Dolphin drives

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Dolphin driving, a highly controversial practice still performed today in the town of Taiji in Wakayama prefecture, and made (in)famous by the documentary "The Cove," has been practiced in some parts of Japan since ancient times. The practice involves using various techniques to drive a school of dolphins in towards the shore, either beaching them, or driving them in to a small bay or other small body of water where they are then slaughtered.

The common dolphin (Delphinus delphis / Delphinus capensis) and Pacific whiteside dolphin (Lagenorhynchus obliquidens) are believed to have been the species most hunted in pre-modern and early modern Japan. In those villages where dolphin drives were practiced, when a school was spotted approaching land, fishing boats were sent out to intercept them and attempt to drive them towards the beach. A series of nets were used to hem the dolphins in, and to push them towards the beach, where crowds waited to capture them by hand. It often took five to eight people to land one dolphin. Perhaps in large part due to the collective effort that was necessary to execute such a drive, it was standard in most regions for the proceeds of such a drive to be distributed more or less equally among all the villagers; this is in contrast to the way whalers were permitted to claim the gains of their efforts for themselves, without sharing it amongst the villagers. The owners of nets or boats were typically compensated, however, for boats or nets damaged or lost in the process of the dolphin drive.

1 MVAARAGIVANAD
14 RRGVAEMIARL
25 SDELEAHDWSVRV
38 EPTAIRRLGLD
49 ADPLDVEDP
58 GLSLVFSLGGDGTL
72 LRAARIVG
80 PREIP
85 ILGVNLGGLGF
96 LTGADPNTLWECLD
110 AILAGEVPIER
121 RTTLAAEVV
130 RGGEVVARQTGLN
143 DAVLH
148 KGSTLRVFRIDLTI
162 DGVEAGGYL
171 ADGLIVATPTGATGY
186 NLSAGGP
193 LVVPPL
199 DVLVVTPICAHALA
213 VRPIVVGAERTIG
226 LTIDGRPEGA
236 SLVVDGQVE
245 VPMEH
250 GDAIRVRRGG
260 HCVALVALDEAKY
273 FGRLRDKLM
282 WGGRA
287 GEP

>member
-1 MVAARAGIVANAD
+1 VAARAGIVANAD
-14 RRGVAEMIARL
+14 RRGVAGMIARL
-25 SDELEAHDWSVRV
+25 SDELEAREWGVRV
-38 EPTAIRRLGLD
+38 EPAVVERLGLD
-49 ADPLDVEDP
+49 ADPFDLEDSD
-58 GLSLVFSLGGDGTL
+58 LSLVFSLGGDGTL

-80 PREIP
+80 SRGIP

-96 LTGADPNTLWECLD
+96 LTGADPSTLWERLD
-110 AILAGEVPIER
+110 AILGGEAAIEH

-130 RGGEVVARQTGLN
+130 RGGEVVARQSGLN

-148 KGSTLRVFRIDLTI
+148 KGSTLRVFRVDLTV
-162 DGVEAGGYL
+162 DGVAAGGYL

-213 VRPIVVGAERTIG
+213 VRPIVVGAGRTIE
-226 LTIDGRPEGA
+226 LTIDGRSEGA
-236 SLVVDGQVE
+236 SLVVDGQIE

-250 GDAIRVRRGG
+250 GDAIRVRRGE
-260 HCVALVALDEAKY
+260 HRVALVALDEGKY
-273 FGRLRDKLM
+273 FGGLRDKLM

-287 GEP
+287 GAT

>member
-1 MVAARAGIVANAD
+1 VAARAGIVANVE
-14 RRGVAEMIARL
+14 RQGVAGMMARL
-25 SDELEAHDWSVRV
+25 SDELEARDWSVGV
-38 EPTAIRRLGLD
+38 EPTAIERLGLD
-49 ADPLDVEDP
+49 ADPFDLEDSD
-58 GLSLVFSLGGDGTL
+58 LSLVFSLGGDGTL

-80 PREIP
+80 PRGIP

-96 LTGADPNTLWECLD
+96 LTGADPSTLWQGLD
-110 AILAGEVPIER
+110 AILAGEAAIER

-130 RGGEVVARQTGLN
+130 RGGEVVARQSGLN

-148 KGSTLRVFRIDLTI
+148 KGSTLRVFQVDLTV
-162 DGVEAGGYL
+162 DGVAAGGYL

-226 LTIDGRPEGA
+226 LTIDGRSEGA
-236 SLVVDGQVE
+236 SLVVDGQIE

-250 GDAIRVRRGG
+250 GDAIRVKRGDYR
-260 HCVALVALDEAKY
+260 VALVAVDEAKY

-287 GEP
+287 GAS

• Arne Kalland, Fishing Villages in Tokugawa Japan, University of Hawaii Press (1995), 180-182.